HERE ON THE BIG ISLAND
By Kelly Moran
The “Red” Road That Isn’t
Until just a few years ago, Hwy 137 along the Puna coast was paved with locally quarried red cinder. Though it’s conventionally paved now, a rather standard gray-black color, local folks still call it “The Red Road.” And it’s still very narrow, with many blind hills and curves, weaving and undulating through stands of giant mango trees. Pay attention, and drive carefully.
Several small churches and tiny cemeteries lie along the road, the graves carefully tended and strewn with flowers. They are a legacy of how long-settled this part of the island has always been, despite incursions of lava. Signs give the dates of some flows, so you can see the progress in the advance of vegetation: lichen and ferns first, then grasses and ohia trees.
You can expect Isaac Hale (rhymes with “pail”) Beach Park to be crowded with families, because it’s just about the only place along the coast where it’s safe to get into the ocean for a swim, or launch a small boat.
By contrast, the ocean at Mackenzie State Park is practically inaccessible; but the ironwood forest there is a nice place to picnic, and to walk the “King’s Trail” along the coast.
No sign marks Kahena Beach, a little further down Hwy 137, which is (unofficially) the only bathing spot on the island that’s clothing-optional.
Be aware that “beach” is a euphemism, here; so use caution when swimming anywhere on the Puna coast. There are practically no reefs to block incoming waves or cancel out rip-currents, and those sandy pockets in their tiny bays drop off very quickly into deep, cold water.
Inside the Seaview subdivision, there is a performance venue called the Seaview Performing Arts Center for Education, or S.P.A.C.E., which showcases local entertainers, including some circus performers (acrobats, especially) who live nearby. Check the schedule at www.hvcircus.org/arts_center.htm.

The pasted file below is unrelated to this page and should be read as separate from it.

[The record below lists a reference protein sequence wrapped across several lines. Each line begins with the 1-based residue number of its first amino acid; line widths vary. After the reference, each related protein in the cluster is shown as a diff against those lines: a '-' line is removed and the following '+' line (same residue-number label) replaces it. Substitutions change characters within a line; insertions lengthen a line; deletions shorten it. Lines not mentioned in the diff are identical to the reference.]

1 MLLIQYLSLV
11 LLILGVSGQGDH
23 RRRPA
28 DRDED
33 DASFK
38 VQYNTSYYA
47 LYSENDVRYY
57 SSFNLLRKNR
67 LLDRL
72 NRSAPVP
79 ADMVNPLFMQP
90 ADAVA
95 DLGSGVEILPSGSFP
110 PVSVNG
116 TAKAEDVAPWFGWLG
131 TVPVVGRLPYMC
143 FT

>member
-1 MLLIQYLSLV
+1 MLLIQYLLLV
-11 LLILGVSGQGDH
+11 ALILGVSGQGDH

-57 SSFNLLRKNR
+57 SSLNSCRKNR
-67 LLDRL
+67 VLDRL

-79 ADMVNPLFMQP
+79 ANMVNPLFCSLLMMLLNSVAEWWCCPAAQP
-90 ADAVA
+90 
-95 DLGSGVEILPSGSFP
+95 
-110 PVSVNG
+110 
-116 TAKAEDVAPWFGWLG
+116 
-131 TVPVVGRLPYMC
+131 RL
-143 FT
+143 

At the end of the road, enjoy a snack or a meal at the Kalapana Village Diner, or drink a cup of ‘awa next door, at Uncle Robert’s ‘Awa Bar. Awa (“AH-VAH”) is the Hawaiian name for a plant (piper methysticum) that’s a cultural staple in nearly every Pacific island group. The ground-up root is infused in cold water, and the resulting “tea” is sipped, traditionally out of a cup made from half a coconut shell. ‘Awa can produce more relaxation or intoxication than a comparable volume of beer, and it has the side-effect of slightly numbing the mouth – which helps to overcome the taste: a gritty broth that may remind you of soap. Nonetheless, many people drink more than one cup, after which the effect can be profound; so you’ll probably want to designate a driver who doesn’t drink any.
Then, as you head back toward Pahoa on Hwy 130, stop for a while at the Star of the Sea Catholic church, which used to stand in Kalapana, but was hauled away just before lava rolled over the site. It’s painted inside to suggest a cathedral (as is St. Benedict’s, in Honaunau, South Kona). But Star of the Sea is also historically significant: Father – now Saint – Damian was the priest here, just before he was “called” to Molokai.
Puna is the Big Island’s geologically youngest district. It offers the least-expensive land, and is hence very popular, despite the fact that parts of it are inundated, every decade or so, by fresh lava. Along the coast road, you will easily visualize the progress of vegetation reclaiming the land – first with grasses, then with ohia trees, as they colonize each new flow.
As for the black-sand beaches of Puna, they were formed when hot lava was pulverized by the chilly sea water, after which the new “sand” accumulated in a bay. The oldest and most picturesque of these beaches – palm-fringed Kaimu, and broad Kalapana – are now buried beneath tons of newer lava, as is a cold, fresh-water pool nearby that was called Queen’s Bath.
On the Puna coast, you’ll really understand the futility of claiming that you stand “on solid ground.”